How People with Pandemic-Induced Financial Fatigue Can Get Back on Track

People are worn out. They are trying to make it through the stress of
the pandemic, a continually volatile market, and record inflation.
And, for many who are years from retirement, they have decades of work
ahead of them.

These younger Americans are in the middle of their working years –
those critical saving-for-retirement years. It’s not easy to keep
those retirement goals in mind when current finances feel uncertain.

The new 2022 Retirement Risk Readiness study* from Allianz Life found
that people who have yet to retire are much more concerned about their
financial futures than retirees – particularly after two years of
uncertainty with the pandemic.

The big point: People further from retirement feel financially at risk.

The majority of younger Americans (particularly those more than 10
years from retirement) are more afraid of running out of money than
death. In the study, 63% of non-retirees said they fear running out of
money more than death. Meanwhile, just 46% of retirees had the same
fear. All people are saving and investing in the same market. Yet,
these younger Americans are much more worried about their financial

Actions taken during the pandemic could be one reason they don’t feel
secure because, according to the study, non-retired Americans made
some financial decisions during the pandemic that left them in a
precarious position:

34% took cash out of investment accounts like a 401(k) or IRA.
39% reduced the amount of money they were putting into retirement accounts.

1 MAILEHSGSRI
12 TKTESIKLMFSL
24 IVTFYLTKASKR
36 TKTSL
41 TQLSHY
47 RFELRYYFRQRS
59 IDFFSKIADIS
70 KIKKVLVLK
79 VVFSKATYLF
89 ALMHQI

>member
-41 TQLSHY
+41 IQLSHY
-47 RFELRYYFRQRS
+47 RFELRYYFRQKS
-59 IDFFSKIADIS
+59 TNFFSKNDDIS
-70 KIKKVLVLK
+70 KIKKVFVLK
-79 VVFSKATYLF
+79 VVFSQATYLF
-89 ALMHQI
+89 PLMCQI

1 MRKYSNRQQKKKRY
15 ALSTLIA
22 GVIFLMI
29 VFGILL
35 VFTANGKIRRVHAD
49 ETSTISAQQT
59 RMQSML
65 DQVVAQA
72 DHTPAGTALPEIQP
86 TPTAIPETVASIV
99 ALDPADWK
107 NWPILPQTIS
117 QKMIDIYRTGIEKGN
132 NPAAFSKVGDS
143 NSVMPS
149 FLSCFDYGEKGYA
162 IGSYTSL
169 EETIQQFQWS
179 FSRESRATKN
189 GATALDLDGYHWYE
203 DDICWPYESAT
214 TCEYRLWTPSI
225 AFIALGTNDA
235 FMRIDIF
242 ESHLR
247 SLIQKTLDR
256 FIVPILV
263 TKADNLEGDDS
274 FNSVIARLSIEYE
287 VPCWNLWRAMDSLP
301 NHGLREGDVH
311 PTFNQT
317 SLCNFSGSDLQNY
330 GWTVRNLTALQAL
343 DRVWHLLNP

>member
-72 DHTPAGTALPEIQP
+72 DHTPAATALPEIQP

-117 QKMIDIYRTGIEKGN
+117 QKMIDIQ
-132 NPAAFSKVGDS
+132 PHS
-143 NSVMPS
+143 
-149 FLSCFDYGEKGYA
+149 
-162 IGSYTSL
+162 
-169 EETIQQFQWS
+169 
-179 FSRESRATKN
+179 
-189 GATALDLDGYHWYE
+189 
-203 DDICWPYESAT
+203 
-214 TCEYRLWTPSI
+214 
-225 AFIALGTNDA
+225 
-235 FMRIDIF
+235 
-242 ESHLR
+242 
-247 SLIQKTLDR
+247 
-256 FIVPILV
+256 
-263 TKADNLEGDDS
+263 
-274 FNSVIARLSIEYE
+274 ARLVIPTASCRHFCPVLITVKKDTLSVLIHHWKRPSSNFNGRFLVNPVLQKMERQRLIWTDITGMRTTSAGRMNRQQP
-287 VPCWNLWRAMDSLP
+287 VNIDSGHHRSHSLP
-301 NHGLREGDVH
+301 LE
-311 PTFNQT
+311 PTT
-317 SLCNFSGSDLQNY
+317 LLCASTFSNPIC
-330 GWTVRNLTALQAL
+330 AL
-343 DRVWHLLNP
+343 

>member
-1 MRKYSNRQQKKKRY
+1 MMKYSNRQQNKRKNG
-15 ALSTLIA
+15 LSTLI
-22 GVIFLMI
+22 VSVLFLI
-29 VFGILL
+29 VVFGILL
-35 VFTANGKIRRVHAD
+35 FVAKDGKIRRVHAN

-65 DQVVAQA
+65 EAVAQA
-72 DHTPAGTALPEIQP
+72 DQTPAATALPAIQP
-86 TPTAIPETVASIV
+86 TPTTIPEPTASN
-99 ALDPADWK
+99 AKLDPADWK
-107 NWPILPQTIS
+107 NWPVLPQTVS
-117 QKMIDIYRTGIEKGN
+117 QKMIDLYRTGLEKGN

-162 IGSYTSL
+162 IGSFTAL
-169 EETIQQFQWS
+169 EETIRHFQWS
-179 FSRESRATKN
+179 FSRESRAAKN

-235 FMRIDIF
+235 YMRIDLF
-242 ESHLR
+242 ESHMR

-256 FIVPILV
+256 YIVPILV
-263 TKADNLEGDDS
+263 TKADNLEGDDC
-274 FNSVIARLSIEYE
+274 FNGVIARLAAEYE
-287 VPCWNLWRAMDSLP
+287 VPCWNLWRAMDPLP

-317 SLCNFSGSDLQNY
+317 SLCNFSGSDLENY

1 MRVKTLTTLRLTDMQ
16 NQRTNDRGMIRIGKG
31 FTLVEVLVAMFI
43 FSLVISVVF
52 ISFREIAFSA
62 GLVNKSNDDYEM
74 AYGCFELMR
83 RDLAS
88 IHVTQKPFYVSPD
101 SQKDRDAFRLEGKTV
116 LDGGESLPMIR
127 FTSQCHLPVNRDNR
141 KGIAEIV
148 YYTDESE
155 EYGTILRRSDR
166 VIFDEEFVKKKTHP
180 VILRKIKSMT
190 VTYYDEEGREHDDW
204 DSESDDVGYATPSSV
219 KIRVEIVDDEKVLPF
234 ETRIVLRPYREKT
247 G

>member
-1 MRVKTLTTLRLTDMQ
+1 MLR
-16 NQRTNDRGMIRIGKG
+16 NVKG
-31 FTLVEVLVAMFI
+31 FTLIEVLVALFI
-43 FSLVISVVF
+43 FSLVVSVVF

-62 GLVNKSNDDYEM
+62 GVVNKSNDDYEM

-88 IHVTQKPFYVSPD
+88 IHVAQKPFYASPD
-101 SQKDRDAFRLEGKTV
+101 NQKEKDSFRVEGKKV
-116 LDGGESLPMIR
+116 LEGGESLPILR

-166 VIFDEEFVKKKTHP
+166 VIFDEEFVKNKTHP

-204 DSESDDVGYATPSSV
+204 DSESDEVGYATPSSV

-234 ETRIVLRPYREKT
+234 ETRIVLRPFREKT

54% said they spent too much on non-necessities.

In general, people should refrain from touching retirement investment
accounts until they leave the workforce. They should also maintain
contributions to those accounts. But, these moves already happened –
an opportunity lost. So, let’s focus on what people can do to address
risks to their retirement security, starting today.

Here are some tips to get back, or stay, on track toward retirement
goals. The proposed SECURE ACT 2.0 looks like it will pass at the time
of this writing, and some of the provisions will help to save for
retirement more attractive and affordable for younger pre-retirees.

Get back to basics

Sometimes you have to return to Finance 101. Re-examine your monthly
income and expenses. Find out how much you can reasonably save – and
then do it. Make a plan to pay off debt, especially high-interest or
non-mortgage debt like credit card debt and car loans.

The hardest part about this process is that it involves work and
brutal honesty. You have to write everything down – don’t expect
you’ll remember everything. This is where commitment begins.

Then, start checking down the list of ways you can make those efforts
work even harder for you. First, consider putting those savings into a
high-yield savings account. Once you have an emergency fund of around
six months’ worth of expenses in cash, then you can start putting
money into investment accounts.

If your employer offers a retirement savings plan, consider enrolling
in it. Many companies also offer employees a match on contributions to
a retirement account as part of their benefits package. Take full
advantage of it. That means if you make $50,000 a year and your
company matches 5%, you could invest $2,500 into a 401(k) plan a year
and automatically double that with another $2,500 from your employer.
By the end of the year, you have just put 10% of your salary into
retirement savings.

The proposed SECURE ACT 2.0 contains a provision that would provide
for automatic enrollment for employees at a 3% contribution rate that
will increase every year by 1%. Before this comes about, make sure you
are comfortable with that amount. Also, if student loan debt is
preventing you from being able to make contributions, there is
currently a provision that would allow employers to match what you are
paying in student loans with a contribution to your 401(k) or other
employer plans. If the bill passes, you should ask about this.

You could also be eligible for tax credits for those contributions
made to retirement accounts. The Saver’s Credit is available to some
low-to-moderate income families. The Saver’s Credit gives a tax break
for contributions made to an IRA or employer-sponsored retirement

Automate your savings

The easiest way to save is not to have to think about it. This is one
reason why 401(k) contributions are so great. They come out of your